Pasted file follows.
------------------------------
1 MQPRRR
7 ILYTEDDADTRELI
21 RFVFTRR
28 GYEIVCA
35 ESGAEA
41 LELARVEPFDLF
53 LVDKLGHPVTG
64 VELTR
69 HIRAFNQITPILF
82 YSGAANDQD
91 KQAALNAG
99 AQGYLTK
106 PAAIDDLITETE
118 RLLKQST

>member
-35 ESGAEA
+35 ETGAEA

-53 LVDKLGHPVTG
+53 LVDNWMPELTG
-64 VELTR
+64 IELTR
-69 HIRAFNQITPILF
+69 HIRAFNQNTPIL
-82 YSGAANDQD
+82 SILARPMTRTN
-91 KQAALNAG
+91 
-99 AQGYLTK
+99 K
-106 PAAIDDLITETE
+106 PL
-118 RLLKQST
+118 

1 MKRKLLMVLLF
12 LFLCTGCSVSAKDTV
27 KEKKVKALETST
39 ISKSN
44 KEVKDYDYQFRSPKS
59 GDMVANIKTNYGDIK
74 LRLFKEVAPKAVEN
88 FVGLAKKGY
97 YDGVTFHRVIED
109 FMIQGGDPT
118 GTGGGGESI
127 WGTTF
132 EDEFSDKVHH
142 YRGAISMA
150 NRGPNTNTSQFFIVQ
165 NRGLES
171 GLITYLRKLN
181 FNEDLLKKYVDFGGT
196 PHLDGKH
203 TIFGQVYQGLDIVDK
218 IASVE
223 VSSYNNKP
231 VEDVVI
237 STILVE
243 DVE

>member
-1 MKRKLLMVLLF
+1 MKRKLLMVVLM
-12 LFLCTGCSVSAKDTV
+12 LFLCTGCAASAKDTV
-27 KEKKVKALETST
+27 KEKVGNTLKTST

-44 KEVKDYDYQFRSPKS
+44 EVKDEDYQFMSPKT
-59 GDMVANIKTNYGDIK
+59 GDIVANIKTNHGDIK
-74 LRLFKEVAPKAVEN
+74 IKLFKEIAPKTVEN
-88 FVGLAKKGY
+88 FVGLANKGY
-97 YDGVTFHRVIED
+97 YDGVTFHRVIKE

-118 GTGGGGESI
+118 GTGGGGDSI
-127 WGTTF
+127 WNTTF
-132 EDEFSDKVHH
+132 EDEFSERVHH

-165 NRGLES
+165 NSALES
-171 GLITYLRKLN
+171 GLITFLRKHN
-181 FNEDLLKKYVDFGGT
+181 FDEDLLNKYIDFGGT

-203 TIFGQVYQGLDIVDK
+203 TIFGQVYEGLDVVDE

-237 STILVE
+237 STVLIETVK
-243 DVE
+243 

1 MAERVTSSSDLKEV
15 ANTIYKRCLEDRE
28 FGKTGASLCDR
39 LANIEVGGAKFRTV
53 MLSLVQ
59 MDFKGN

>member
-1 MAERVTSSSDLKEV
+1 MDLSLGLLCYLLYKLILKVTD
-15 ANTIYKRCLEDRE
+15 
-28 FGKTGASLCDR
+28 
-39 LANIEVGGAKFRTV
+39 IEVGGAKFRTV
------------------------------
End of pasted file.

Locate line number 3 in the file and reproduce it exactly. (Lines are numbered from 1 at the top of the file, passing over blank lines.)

21 RFVFTRR